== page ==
Ever since the pandemic, here in Illinois and across the country, we've been dealing with assorted supply chain shortages of things like diesel fuel, baby formula, Sriracha, avocados, cream cheese, feminine hygiene products, lumber....well, I could go on, but I don't want to because it's depressing.

Now, add the second-fastest selling item in grocery stores across the country to the list:

Bagged lettuce and salads.

Getty Images
Getty Images

Pre-Packaged Lettuce and Salad Is The 2nd Fastest Selling Grocery Store Item Behind Bottled Water, Accounting For Nearly $4 Billion Per Year

And right now, Illinois residents and the rest of the nation are experiencing a shortage of these wildly popular products not because of standard supply chain issues, but because of a cyber-attack.

What's being called an internal memo at Dole says that a recent cyber-attack has forced Dole to shut down production at its North American facilities and call a halt to sending shipments out to grocers across the country.


"Dole Food Company is in the midst of a Cyber Attack and have subsequently shut down our systems throughout North America," Emanuel Lazopoulos, senior vice president at Dole's Fresh Vegetables division, wrote in a Feb. 10 memo to retailers.

Dole spokesperson William Goldfield confirmed in a Feb. 22 statement on the company's website that it had recently been hit with ransomware.

Getty Images
Getty Images

At This Point, It's Not Clear How Long Dole Had To Shut Down Production, Or How Long It Will Take To Resupply Salad And Lettuce Products To Stores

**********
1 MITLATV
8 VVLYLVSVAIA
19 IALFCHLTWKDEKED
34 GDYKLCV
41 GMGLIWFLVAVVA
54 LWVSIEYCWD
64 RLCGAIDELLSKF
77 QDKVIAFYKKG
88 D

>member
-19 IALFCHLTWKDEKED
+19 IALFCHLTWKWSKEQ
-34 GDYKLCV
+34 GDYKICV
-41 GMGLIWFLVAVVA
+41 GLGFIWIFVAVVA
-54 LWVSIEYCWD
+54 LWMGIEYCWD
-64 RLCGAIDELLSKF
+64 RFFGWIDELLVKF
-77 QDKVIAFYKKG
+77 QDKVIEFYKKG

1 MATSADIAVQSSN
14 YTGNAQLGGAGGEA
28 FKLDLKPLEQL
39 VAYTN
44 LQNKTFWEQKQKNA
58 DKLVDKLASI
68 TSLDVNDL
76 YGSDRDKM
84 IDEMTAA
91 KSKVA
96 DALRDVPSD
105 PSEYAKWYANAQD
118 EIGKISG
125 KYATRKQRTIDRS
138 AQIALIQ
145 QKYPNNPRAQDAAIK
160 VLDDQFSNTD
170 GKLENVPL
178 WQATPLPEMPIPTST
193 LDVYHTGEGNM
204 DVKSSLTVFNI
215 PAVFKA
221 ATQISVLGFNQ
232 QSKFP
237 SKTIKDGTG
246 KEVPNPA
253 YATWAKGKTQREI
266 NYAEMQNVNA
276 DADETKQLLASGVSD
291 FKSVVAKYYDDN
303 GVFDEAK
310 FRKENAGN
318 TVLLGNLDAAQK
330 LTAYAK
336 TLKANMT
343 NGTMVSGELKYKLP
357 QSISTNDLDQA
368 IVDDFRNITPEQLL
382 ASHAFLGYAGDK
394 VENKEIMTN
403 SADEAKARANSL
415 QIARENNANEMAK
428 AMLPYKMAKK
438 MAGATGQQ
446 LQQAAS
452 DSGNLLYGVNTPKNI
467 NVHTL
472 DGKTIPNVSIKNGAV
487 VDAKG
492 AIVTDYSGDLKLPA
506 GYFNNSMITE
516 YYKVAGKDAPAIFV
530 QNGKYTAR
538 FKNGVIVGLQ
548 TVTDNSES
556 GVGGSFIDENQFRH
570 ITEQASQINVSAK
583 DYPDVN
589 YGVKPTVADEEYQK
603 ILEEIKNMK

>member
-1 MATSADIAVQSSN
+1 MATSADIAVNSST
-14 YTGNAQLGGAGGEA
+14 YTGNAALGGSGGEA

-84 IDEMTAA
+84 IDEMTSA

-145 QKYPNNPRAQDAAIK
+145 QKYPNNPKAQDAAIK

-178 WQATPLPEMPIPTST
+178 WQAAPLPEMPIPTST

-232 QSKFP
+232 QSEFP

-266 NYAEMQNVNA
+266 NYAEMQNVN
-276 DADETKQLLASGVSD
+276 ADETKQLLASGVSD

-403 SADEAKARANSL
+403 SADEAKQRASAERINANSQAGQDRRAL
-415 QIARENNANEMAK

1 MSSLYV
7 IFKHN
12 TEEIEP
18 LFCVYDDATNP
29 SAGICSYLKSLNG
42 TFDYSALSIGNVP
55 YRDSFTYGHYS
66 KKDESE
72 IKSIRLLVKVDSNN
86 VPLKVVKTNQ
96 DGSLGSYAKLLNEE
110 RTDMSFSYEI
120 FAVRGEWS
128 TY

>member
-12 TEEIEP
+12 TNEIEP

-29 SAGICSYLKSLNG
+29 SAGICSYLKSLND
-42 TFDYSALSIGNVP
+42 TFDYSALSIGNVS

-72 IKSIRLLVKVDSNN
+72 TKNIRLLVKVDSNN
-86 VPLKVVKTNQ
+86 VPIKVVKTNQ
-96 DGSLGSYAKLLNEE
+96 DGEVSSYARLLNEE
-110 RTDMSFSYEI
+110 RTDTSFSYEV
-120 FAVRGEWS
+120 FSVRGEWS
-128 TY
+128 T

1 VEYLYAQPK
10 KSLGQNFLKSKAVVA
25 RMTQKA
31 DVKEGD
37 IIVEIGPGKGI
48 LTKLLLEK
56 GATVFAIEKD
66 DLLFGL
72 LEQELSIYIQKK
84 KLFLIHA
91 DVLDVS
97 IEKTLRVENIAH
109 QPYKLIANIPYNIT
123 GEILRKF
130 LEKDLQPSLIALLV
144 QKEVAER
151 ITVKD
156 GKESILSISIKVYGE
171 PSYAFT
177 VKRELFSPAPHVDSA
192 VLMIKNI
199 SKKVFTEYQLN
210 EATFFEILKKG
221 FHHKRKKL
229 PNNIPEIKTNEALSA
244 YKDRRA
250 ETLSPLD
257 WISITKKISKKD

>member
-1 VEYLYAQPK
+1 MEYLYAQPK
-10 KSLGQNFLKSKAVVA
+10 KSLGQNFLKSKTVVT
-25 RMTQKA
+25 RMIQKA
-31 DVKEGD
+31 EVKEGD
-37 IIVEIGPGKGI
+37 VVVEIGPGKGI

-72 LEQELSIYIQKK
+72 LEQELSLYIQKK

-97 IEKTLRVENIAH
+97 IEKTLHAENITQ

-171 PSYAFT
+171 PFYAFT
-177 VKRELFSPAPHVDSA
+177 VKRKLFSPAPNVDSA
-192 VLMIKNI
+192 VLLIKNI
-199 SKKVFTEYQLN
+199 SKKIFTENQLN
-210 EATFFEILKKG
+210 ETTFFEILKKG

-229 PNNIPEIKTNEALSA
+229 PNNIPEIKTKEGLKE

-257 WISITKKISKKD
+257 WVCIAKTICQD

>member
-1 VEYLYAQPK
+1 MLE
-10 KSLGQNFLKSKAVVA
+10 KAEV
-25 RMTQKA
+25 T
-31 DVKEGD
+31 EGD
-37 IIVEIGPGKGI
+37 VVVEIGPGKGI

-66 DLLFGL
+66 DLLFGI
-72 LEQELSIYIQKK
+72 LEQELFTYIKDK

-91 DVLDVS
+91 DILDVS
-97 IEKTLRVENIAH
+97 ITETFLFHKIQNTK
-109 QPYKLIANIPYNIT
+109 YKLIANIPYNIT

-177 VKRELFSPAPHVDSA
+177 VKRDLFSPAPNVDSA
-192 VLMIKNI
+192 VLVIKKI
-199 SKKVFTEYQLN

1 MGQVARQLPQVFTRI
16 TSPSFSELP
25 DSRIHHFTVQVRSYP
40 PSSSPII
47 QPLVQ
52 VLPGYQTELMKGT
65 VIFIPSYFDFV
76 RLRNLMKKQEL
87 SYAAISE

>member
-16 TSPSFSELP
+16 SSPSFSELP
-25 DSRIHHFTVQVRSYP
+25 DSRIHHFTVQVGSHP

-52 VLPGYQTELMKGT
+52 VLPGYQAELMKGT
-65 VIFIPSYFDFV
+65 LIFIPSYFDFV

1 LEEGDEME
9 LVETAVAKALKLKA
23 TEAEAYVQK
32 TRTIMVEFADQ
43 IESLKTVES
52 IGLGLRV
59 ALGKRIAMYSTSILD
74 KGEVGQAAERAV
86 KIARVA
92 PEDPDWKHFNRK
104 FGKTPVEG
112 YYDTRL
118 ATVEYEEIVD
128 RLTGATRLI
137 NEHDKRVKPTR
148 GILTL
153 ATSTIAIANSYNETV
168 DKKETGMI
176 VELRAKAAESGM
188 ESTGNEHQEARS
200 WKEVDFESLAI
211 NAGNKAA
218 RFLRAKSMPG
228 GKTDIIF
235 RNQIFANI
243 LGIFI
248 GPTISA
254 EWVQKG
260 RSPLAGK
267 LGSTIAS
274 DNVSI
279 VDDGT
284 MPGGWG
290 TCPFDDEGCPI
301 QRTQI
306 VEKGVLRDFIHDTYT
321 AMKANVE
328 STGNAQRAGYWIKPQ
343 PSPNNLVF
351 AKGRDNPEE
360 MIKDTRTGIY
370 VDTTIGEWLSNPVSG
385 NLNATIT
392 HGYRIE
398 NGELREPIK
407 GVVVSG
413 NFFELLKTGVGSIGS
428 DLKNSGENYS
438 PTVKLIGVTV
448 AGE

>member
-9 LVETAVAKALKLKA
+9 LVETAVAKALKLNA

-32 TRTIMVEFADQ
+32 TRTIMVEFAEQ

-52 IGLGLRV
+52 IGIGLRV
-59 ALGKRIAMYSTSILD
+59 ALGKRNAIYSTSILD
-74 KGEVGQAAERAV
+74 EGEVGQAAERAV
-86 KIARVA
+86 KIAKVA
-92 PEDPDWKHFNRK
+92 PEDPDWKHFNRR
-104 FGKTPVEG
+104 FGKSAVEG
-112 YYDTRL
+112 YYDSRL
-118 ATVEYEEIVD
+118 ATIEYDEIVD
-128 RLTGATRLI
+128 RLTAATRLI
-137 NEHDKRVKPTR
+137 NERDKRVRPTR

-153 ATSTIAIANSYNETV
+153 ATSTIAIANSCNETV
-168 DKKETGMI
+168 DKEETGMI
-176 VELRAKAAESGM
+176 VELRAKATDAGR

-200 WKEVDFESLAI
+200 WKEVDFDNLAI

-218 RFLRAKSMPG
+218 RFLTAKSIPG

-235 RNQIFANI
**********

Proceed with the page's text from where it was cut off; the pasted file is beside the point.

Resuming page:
Dole did confirm the cyber-attack was a "ransomware" attack, which, according to the FBI means:

Ransomware is a type of malicious software, or malware, that prevents you from accessing your computer files, systems, or networks and demands you pay a ransom for their return. Ransomware attacks can cause costly disruptions to operations and the loss of critical information and data.

It still remains unknown whether Dole paid a ransom to the cyber-attackers, how long it will take to get back to normal operations and distribution, or whether there was further damage done to Dole's overall operations.

LOOK: Food history from the year you were born

From product innovations to major recalls, Stacker researched what happened in food history every year since 1921, according to news and government sources.

CHECK IT OUT: See the 100 most popular brands in America

More From 97X